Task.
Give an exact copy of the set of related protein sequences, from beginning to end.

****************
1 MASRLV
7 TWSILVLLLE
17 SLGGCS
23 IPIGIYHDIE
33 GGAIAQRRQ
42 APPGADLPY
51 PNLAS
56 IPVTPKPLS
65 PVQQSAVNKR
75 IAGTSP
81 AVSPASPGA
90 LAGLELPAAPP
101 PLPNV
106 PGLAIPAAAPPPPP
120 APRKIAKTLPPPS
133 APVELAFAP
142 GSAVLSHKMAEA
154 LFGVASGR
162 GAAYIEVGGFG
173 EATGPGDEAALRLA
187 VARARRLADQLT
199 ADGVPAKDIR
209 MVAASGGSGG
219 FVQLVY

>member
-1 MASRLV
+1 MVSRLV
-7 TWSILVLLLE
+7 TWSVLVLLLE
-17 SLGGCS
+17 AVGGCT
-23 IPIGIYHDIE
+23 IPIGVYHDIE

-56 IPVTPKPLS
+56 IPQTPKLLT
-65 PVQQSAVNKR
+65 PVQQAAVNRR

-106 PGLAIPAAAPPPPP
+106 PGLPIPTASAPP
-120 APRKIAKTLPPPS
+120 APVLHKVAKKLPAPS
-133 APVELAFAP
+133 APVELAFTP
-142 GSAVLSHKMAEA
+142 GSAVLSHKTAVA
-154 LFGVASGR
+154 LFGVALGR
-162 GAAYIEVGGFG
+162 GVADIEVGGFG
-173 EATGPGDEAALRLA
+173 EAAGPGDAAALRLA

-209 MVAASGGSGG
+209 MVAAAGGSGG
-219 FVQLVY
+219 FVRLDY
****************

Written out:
1 MASRLV
7 TWSILVLLLE
17 SLGGCS
23 IPIGIYHDIE
33 GGAIAQRRQ
42 APPGADLPY
51 PNLAS
56 IPVTPKPLS
65 PVQQSAVNKR
75 IAGTSP
81 AVSPASPGA
90 LAGLELPAAPP
101 PLPNV
106 PGLAIPAAAPPPPP
120 APRKIAKTLPPPS
133 APVELAFAP
142 GSAVLSHKMAEA
154 LFGVASGR
162 GAAYIEVGGFG
173 EATGPGDEAALRLA
187 VARARRLADQLT
199 ADGVPAKDIR
209 MVAASGGSGG
219 FVQLVY

>member
-1 MASRLV
+1 MVSRLV
-7 TWSILVLLLE
+7 TWSVLVLLLE
-17 SLGGCS
+17 AVGGCT
-23 IPIGIYHDIE
+23 IPIGVYHDIE

-56 IPVTPKPLS
+56 IPQTPKLLT
-65 PVQQSAVNKR
+65 PVQQAAVNRR

-106 PGLAIPAAAPPPPP
+106 PGLPIPTASAPP
-120 APRKIAKTLPPPS
+120 APVLHKVAKKLPAPS
-133 APVELAFAP
+133 APVELAFTP
-142 GSAVLSHKMAEA
+142 GSAVLSHKTAVA
-154 LFGVASGR
+154 LFGVALGR
-162 GAAYIEVGGFG
+162 GVADIEVGGFG
-173 EATGPGDEAALRLA
+173 EAAGPGDAAALRLA

-209 MVAASGGSGG
+209 MVAAAGGSGG
-219 FVQLVY
+219 FVRLDY